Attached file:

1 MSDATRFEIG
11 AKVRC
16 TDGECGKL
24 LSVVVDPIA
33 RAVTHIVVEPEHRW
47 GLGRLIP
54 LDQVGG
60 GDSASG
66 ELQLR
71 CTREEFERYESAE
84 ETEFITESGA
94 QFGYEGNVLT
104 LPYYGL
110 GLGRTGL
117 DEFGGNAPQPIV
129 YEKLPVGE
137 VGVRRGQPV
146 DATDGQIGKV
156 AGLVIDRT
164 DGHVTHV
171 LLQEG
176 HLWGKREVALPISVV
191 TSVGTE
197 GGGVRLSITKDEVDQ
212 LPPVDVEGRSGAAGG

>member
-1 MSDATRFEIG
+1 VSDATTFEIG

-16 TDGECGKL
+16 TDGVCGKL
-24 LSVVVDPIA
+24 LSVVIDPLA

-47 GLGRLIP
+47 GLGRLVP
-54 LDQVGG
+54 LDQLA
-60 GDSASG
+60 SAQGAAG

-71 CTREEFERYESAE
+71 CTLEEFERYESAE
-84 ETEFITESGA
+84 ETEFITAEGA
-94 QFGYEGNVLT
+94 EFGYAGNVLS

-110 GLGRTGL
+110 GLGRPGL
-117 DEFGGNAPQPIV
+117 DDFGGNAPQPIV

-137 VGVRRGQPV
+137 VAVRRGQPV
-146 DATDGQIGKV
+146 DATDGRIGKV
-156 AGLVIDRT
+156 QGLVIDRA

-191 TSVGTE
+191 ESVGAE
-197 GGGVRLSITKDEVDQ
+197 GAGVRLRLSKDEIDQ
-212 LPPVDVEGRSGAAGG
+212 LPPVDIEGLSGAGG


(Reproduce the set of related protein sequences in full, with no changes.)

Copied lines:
1 MSDATRFEIG
11 AKVRC
16 TDGECGKL
24 LSVVVDPIA
33 RAVTHIVVEPEHRW
47 GLGRLIP
54 LDQVGG
60 GDSASG
66 ELQLR
71 CTREEFERYESAE
84 ETEFITESGA
94 QFGYEGNVLT
104 LPYYGL
110 GLGRTGL
117 DEFGGNAPQPIV
129 YEKLPVGE
137 VGVRRGQPV
146 DATDGQIGKV
156 AGLVIDRT
164 DGHVTHV
171 LLQEG
176 HLWGKREVALPISVV
191 TSVGTE
197 GGGVRLSITKDEVDQ
212 LPPVDVEGRSGAAGG

>member
-1 MSDATRFEIG
+1 VSDATTFEIG

-16 TDGECGKL
+16 TDGVCGKL
-24 LSVVVDPIA
+24 LSVVIDPLA

-47 GLGRLIP
+47 GLGRLVP
-54 LDQVGG
+54 LDQLA
-60 GDSASG
+60 SAQGAAG

-71 CTREEFERYESAE
+71 CTLEEFERYESAE
-84 ETEFITESGA
+84 ETEFITAEGA
-94 QFGYEGNVLT
+94 EFGYAGNVLS

-110 GLGRTGL
+110 GLGRPGL
-117 DEFGGNAPQPIV
+117 DDFGGNAPQPIV

-137 VGVRRGQPV
+137 VAVRRGQPV
-146 DATDGQIGKV
+146 DATDGRIGKV
-156 AGLVIDRT
+156 QGLVIDRA

-191 TSVGTE
+191 ESVGAE
-197 GGGVRLSITKDEVDQ
+197 GAGVRLRLSKDEIDQ
-212 LPPVDVEGRSGAAGG
+212 LPPVDIEGLSGAGG